Aaron Gross

Aaron Gross
Fax: (619) 260-2260
Office: Maher Hall 285

Associate Professor, Theology and Religious Studies

  • Ph.D., University of California, Santa Barbara Department of Religious Studies
  • M.T.S., Harvard Divinity School
  • B.A.,  Grinnell College; Philosophy

Aaron S. Gross is a historian of religions who focuses on modern and contemporary Jewish thought and ethics. He has a sub-specialty in South Asian religious traditions. Thematically Gross’s work centers on the study of animals and religion, and food and religion. He is active in the leadership of the Society for Jewish Ethics and the American Academy of Religion’s Animals and Religion Group, and founded and serves as CEO of the nonprofit advocacy organization, Farm Forward. His new book, The Question of the Animal and Religion: Theoretical Stakes, Practical Implications (Columbia University Press 2015), makes a case for elevating the category of the animal in the study of religion through an investigation into recent, high-profile scandals involving one of the largest kosher slaughterhouses in the world, located unexpectedly in Postville, Iowa.

Areas of Expertise

Theology and Religious Studies

Areas of Interest

Gross views the study of religion as inherently interdisciplinary and his teaching draws especially on anthropology, critical theory, philosophy, sociology, and theology. Gross teaches survey courses on world religions and upper division courses on Jewish traditions. In addition to expanding the offering of upper level courses on Jewish traditions, he teaches thematic courses on animals and religion, and food and religion. While Gross teaches about Jewish traditions in all periods, he puts a special emphasis on modern and contemporary Jewish thought and practice, especially in North and South America. As a specialist in Judaism committed to the ideals of a liberal arts education, Gross emphasizes that understanding Jewish traditions provides essential information for a critical understanding of such important modern Western concepts as race, ethnicity, multiculturalism, nation, law, spirituality, ritual, religion, and religious freedom.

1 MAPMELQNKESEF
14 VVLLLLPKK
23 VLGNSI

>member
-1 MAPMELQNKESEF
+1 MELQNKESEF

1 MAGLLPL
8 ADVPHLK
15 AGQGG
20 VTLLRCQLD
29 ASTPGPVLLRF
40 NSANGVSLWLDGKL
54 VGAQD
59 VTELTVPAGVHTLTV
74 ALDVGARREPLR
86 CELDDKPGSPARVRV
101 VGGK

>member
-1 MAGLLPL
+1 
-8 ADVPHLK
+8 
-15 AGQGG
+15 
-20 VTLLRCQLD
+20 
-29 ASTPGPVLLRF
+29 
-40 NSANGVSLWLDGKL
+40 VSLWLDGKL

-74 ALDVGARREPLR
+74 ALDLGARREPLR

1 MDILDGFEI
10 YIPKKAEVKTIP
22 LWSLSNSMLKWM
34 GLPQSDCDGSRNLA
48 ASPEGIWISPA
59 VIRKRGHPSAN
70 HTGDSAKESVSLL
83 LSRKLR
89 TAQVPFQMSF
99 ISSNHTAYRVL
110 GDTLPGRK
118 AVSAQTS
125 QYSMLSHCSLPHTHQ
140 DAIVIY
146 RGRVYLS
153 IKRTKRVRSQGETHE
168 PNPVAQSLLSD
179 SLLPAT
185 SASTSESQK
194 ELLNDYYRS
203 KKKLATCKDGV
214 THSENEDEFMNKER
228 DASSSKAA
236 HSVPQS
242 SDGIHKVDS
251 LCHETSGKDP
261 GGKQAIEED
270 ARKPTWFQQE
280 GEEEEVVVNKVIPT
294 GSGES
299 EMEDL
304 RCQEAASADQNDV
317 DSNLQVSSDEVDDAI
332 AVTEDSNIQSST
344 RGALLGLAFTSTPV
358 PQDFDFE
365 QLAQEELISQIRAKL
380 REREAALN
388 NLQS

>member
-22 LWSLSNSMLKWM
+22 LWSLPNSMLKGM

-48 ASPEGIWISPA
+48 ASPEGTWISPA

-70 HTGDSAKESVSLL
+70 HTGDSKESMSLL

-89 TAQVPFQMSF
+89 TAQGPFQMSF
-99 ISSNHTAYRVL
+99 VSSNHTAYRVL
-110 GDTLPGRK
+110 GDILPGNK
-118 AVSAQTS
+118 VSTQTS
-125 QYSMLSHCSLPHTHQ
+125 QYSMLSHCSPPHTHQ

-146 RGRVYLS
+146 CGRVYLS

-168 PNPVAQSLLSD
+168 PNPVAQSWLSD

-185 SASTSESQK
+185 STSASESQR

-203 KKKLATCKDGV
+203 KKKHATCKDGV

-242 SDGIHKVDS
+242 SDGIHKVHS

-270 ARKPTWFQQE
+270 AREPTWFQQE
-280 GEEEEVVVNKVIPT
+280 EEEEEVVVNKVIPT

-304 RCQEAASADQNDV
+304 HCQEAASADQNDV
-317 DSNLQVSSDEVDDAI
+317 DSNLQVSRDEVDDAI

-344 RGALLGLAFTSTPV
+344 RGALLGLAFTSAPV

Gross’s classes emphasize religion in the everyday, religion as “meaning making”, the theoretical basis for the academic study of religion, ethical traditions, and critical attention to race, sex, and gender. He also focuses on building core skills including thesis-driven writing, close reading skills, sympathetic understanding, ethical reasoning, and critical and comparative thinking. In classroom presentations Gross utilizes a variety of media including material culture, images, video, and a wide range of websites. Pedagogical approaches Gross favors include interactive lecturing, discussion, small group work, guest speakers, and site visits.